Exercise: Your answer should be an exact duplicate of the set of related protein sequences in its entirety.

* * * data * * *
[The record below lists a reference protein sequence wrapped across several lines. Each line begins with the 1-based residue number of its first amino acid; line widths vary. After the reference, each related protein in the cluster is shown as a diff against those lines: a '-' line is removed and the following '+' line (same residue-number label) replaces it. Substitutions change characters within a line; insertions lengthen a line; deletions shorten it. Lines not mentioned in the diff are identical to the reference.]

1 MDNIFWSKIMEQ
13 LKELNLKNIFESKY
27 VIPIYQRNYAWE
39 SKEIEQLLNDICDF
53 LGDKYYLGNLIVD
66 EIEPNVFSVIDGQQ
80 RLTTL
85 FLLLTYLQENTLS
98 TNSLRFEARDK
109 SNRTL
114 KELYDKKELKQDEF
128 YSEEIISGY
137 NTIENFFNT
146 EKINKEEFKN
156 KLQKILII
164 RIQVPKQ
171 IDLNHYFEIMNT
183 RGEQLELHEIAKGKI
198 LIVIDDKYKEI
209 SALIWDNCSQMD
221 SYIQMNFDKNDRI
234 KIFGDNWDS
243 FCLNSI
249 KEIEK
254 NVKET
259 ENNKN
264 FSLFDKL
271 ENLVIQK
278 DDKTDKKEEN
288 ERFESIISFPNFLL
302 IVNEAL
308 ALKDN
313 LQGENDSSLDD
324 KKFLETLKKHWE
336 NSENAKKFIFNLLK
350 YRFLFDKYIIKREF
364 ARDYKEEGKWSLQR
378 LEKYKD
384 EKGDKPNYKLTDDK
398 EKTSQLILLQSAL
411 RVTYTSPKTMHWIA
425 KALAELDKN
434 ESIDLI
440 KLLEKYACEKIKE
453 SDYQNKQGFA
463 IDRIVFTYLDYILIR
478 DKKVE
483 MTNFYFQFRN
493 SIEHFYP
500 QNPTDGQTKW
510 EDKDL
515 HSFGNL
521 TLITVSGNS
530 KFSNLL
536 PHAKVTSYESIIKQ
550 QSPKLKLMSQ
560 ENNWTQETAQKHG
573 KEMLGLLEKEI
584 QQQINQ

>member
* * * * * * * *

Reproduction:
[The record below lists a reference protein sequence wrapped across several lines. Each line begins with the 1-based residue number of its first amino acid; line widths vary. After the reference, each related protein in the cluster is shown as a diff against those lines: a '-' line is removed and the following '+' line (same residue-number label) replaces it. Substitutions change characters within a line; insertions lengthen a line; deletions shorten it. Lines not mentioned in the diff are identical to the reference.]

1 MDNIFWSKIMEQ
13 LKELNLKNIFESKY
27 VIPIYQRNYAWE
39 SKEIEQLLNDICDF
53 LGDKYYLGNLIVD
66 EIEPNVFSVIDGQQ
80 RLTTL
85 FLLLTYLQENTLS
98 TNSLRFEARDK
109 SNRTL
114 KELYDKKELKQDEF
128 YSEEIISGY
137 NTIENFFNT
146 EKINKEEFKN
156 KLQKILII
164 RIQVPKQ
171 IDLNHYFEIMNT
183 RGEQLELHEIAKGKI
198 LIVIDDKYKEI
209 SALIWDNCSQMD
221 SYIQMNFDKNDRI
234 KIFGDNWDS
243 FCLNSI
249 KEIEK
254 NVKET
259 ENNKN
264 FSLFDKL
271 ENLVIQK
278 DDKTDKKEEN
288 ERFESIISFPNFLL
302 IVNEAL
308 ALKDN
313 LQGENDSSLDD
324 KKFLETLKKHWE
336 NSENAKKFIFNLLK
350 YRFLFDKYIIKREF
364 ARDYKEEGKWSLQR
378 LEKYKD
384 EKGDKPNYKLTDDK
398 EKTSQLILLQSAL
411 RVTYTSPKTMHWIA
425 KALAELDKN
434 ESIDLI
440 KLLEKYACEKIKE
453 SDYQNKQGFA
463 IDRIVFTYLDYILIR
478 DKKVE
483 MTNFYFQFRN
493 SIEHFYP
500 QNPTDGQTKW
510 EDKDL
515 HSFGNL
521 TLITVSGNS
530 KFSNLL
536 PHAKVTSYESIIKQ
550 QSPKLKLMSQ
560 ENNWTQETAQKHG
573 KEMLGLLEKEI
584 QQQINQ

>member